Wimbledon 99: Nightmare stalks American dream

Outside its core of leading men - Sampras, Agassi, Martin and Courier - America's stock of players is down to the bare bones. By Bud Collins
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The Independent Online
JULIA LEVERING, the stylish first lady of American tennis, doesn't have much in common with Old Mother Hubbard. Or does she?

No, Julia's cupboard isn't bare - yet. She comes to town, president of the US Tennis Association, with a proprietary feeling about the Wimbledon champ, Pete Sampras; the newly rejuvenated ex-champ, Andre Agassi; a lately springier ex-finalist, Jim Courier; and Todd Martin, who might have been champ if he hadn't forgotten to beat MaliVai Washington when he led 5- 1 in the fifth set of their 1996 semi.

Not a bad-looking larder. What national association or federation chief wouldn't feel buoyant about such an inventory. Sir Geoffrey Cass, the Lawn Tennis Association's executive officer, might think he'd died and gone straight down to the mid-1930s and the John Bullish Fred & Bunny Act.

But, look again. How about shelf life? Is this aging, edging toward 30, cast - the core of the most productive (other-than-Australian) male era of the century - stamped with a cautionary "not at strength after 1999''?

So whenever Julia Levering looks deeper into the US cupboard she can't avoid coming away with a vacant Hubbardian stare. Behind the old bones... no bones? Not even very hopeful wishbones.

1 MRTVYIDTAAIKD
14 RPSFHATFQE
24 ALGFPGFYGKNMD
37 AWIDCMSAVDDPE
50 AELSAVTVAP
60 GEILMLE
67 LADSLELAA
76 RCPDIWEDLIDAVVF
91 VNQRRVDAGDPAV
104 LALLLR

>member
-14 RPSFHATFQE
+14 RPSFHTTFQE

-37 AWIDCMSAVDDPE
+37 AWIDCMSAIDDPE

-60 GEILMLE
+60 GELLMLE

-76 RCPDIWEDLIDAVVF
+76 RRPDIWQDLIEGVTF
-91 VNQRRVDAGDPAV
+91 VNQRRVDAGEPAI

Scanning the men's entry roll, you find 11 Americans, three of them seeded: 1 Sampras, 4 Agassi, 8 Martin. You also find, having tumbled to No 60 in the world rankings he once led, Courier, who at least for a memorable April weekend in Birmingham was No 1 to anyone witnessing his Davis Cup tour de force.

But the other five? Each has a plus or two in his dossier, though hardly enough to make him a household name far beyond his mother's broom closet. Except for No 98, Jeff Tarango, of course. Tarango, the crafty, contentious left hander, made his indelible Wimbledon name in 1995 not by running to the title but by walking out - while the best Tarango stroke of that afternoon was the right hand of wife, Benedicte, delivered to the head of the involved umpire, Bruno Rebeuh. Why Benedicte and Jeff aren't awarded a wild-wild card into the mixed doubles is beyond me.

Taking a flyer on any of the seven unseeded Yankee whozats would be strictly a gamble, perhaps a sentimental one for a family member. In fact one of them is a Gambill, a handsome one whose Christian name, Jan-Michael, was lifted from a B-movie actor admired by his mum. The only known male to name a female as his favourite player (Steffi Graf), Gambill spent quite a long time gamboling at the Big W a year ago.

It took him three rain-marred days of several gritty comebacks and daringly unorthodox both-handed shots from both sides to overcome Sjeng Schalken in five sets. But that got Gambill only to the second round. His early- 1998 lustre has dimmed somewhat as he languishes at a respectable No 50.

"Wimbledon last year was a dream,'' Jan-Michael recalls. "Like I'd walked into the TV picture that I'd watched so many times. Except,'' he smiles, "I was on an outside court, not Centre, so it wasn't that familiar.''

Cooling many supporters' ardour was Gambill's failure in an always twitchy situation, his Davis Cup debut. He lost to Andrea Gaudenzi as Italy startlingly ousted the US in a semi-final at Milwaukee. Still, he may yet prove to be the best of a thin lot.